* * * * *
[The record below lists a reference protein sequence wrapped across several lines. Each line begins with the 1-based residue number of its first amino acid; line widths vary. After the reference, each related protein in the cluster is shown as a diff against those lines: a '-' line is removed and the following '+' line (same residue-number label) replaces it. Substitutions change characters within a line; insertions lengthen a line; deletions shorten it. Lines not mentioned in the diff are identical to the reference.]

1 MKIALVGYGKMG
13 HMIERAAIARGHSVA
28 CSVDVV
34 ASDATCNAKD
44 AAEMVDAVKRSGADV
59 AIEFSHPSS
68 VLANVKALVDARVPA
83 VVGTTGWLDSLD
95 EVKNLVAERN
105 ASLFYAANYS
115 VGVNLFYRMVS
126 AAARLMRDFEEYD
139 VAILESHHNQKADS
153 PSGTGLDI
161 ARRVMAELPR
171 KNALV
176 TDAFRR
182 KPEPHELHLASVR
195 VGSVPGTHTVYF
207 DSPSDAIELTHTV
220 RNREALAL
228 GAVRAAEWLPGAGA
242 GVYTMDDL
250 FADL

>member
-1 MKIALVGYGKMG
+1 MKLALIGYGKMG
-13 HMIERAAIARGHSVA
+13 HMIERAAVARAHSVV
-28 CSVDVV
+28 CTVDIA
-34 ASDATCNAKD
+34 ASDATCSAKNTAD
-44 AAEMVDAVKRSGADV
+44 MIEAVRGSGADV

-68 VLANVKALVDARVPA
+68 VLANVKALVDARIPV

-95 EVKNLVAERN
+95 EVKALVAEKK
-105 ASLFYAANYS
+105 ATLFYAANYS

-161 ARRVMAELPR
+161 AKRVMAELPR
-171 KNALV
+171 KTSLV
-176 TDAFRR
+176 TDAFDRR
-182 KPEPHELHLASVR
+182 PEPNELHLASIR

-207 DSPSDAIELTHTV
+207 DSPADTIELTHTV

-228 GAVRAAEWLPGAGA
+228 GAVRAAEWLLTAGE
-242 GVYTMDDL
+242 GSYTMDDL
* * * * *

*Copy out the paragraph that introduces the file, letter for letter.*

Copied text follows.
[The record below lists a reference protein sequence wrapped across several lines. Each line begins with the 1-based residue number of its first amino acid; line widths vary. After the reference, each related protein in the cluster is shown as a diff against those lines: a '-' line is removed and the following '+' line (same residue-number label) replaces it. Substitutions change characters within a line; insertions lengthen a line; deletions shorten it. Lines not mentioned in the diff are identical to the reference.]